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India must invest in connectivity, not in more ports: World Bank expert

Tuesday, 29 May 2018 | 20:00

India needs more investments in multi-modal connectivity to existing ports than new deep-sea ports, the World Bank has said, flagging concerns on the country’s ambitious plan to build new ports as part of the Sagarmala programme.

“There is enough port capacity available prime facie; what is not available is the multi-modal connectivity to the ports,” said Biju Ninan Oommen, Senior Port and Maritime Transport Specialist, Transport & ICT Global Practice at the World Bank.

“What India needs is investment in the land side in multi-modal logistics than more deep-sea ports at this point,” Oommen said at a recent Indo-Dutch Forum on Smart and Sustainable Port-led Development.

The 12 major ports run by the Central government have a capacity to handle 1,359 million tonnes (mt) of cargo a year. The dozen ports handled a combined 679.35 mt of cargo in the year to March 2018, operating at a capacity utilisation of 50 per cent.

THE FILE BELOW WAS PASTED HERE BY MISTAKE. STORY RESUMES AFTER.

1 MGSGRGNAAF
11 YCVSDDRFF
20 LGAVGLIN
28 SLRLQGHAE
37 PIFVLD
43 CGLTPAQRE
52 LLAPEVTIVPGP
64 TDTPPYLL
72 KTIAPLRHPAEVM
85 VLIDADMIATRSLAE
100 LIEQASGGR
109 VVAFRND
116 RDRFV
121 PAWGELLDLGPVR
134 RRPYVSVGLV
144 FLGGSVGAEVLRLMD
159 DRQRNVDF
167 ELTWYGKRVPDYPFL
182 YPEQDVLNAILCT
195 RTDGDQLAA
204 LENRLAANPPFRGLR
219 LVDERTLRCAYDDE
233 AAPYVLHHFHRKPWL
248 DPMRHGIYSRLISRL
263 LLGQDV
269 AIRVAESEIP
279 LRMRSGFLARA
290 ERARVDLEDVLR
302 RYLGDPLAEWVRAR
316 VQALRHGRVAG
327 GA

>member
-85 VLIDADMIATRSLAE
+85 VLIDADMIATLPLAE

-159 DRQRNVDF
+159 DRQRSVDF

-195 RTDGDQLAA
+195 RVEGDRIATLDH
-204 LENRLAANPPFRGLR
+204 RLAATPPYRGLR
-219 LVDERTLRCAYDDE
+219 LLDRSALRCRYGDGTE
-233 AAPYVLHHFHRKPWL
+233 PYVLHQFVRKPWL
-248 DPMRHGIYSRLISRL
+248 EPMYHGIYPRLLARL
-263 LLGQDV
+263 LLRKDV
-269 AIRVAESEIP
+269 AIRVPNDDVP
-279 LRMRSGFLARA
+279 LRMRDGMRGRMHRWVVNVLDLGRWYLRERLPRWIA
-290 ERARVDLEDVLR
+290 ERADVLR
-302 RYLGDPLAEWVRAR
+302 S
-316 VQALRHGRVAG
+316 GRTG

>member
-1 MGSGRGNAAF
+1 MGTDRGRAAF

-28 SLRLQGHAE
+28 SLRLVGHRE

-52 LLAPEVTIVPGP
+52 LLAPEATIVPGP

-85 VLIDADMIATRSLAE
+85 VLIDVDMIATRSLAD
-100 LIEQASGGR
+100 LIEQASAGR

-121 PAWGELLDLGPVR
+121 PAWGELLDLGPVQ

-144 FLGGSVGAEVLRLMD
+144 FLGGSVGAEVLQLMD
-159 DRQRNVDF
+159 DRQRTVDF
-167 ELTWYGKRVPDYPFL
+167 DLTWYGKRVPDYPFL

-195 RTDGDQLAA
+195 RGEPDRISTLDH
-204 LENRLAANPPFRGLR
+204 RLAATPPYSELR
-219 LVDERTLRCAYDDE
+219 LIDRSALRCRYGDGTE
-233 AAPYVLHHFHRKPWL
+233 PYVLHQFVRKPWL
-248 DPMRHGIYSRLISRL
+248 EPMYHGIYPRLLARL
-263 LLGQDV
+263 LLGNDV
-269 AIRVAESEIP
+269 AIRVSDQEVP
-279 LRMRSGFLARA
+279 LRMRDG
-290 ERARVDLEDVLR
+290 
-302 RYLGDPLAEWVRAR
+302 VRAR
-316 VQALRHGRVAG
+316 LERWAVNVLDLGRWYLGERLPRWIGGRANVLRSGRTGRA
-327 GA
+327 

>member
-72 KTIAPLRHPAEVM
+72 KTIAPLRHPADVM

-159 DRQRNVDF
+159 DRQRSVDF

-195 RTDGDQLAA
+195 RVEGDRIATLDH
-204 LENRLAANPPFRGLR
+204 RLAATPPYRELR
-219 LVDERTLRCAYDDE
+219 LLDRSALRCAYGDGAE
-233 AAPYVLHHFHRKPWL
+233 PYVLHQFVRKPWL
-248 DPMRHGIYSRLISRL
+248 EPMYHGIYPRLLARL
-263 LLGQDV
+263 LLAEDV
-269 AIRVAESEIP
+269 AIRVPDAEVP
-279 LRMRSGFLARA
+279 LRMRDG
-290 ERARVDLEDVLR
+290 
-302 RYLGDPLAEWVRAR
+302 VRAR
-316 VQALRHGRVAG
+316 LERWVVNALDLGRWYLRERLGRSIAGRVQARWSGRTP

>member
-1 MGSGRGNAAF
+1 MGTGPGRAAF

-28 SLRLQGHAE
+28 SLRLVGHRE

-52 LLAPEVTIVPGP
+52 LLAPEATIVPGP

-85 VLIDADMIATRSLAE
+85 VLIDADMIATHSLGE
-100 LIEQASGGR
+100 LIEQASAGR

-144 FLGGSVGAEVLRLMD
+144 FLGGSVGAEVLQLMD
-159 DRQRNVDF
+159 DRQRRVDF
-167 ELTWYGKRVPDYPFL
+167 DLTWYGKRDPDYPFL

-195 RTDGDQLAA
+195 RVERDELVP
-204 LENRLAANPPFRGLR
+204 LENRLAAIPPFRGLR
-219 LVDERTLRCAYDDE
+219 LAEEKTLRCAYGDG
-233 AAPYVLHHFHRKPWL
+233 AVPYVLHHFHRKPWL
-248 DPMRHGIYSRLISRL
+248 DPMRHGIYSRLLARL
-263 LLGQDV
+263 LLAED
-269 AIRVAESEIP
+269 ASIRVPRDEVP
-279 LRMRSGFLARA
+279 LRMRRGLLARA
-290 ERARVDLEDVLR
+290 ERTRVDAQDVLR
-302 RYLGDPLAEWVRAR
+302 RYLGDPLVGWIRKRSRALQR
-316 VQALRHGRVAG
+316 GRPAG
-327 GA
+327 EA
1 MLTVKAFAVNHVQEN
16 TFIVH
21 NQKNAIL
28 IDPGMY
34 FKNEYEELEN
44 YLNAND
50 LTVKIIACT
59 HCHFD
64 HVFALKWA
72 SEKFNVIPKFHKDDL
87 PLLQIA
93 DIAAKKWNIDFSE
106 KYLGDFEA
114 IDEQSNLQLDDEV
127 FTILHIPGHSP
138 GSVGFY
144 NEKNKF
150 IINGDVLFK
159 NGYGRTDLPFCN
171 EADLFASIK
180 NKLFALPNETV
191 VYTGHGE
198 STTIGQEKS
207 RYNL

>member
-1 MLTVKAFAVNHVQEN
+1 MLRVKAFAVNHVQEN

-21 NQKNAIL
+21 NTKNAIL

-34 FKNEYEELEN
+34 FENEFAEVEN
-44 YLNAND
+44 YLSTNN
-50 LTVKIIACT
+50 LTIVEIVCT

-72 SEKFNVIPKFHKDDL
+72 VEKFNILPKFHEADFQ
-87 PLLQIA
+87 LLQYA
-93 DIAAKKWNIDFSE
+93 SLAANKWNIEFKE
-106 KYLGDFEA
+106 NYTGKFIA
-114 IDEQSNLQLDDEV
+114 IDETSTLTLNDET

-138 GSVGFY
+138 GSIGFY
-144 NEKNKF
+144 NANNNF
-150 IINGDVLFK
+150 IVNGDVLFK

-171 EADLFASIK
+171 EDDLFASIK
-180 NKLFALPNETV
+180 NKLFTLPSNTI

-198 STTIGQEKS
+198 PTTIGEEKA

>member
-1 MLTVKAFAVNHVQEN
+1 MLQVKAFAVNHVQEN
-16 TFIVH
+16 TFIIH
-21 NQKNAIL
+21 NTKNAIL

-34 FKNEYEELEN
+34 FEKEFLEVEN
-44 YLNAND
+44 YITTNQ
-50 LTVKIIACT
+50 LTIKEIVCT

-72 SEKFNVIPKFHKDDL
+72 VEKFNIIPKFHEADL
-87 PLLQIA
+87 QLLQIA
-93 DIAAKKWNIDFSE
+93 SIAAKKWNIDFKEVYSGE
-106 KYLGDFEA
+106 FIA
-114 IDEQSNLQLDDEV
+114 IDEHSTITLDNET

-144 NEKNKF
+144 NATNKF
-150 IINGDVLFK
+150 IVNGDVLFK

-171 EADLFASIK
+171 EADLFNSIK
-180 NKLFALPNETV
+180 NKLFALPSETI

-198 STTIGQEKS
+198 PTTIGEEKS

Several new ports built with private funds have added to the capacity and many are struggling for cargo as growth remains subdued due to a decade of weak global trade.

The Shipping Ministry has identified six locations to build new ports — Vadhavan (Maharashtra), Enayam (Tamil Nadu), Tajpur (West Bengal), Paradip Outer Harbour (Odisha), Sirkazhi (Tamil Nadu) and Belekeri (Karnataka).

“The techno-economic feasibility reports have been prepared for five locations and is under preparation for Tajpur. Detailed project reports are under preparation for Vadhavan, Enayam and Paradip Outer Harbour Projects. In-principle Cabinet approval has been obtained for a transshipment port at Enayam,” a Shipping Ministry official said.

Sagarmala project

The government plans to invest ₹91,371 crore to expand port capacity by 884 mt by 2035 as part of the ambitious Sagarmala programme, according to the Shipping Ministry. The plan includes 39 road connectivity projects for improving and strengthening the connectivity of major ports to national and state highways, the Ministry said.

Like the World Bank, concerns had been expressed by global port operators such as DP World Ltd and PSA International Pte Ltd, which run multiple facilities in India.

In February, Sultan Ahmed Bin Sulayem, Group Chairman and CEO of DP World, said the country “needed more cargo and fewer ports”.

“India already has a lot of economic activity in the hinterland; it’s just that they are not well connected,” Tan Chong Meng, Group CEO, PSA International Pte Ltd, had said during a visit to Mumbai in February.

The opening of the dedicated freight corridor (DFC) would partially offset these concerns, but that is still a few years away, according to a port industry executive.
Source: The Hindu Business Line

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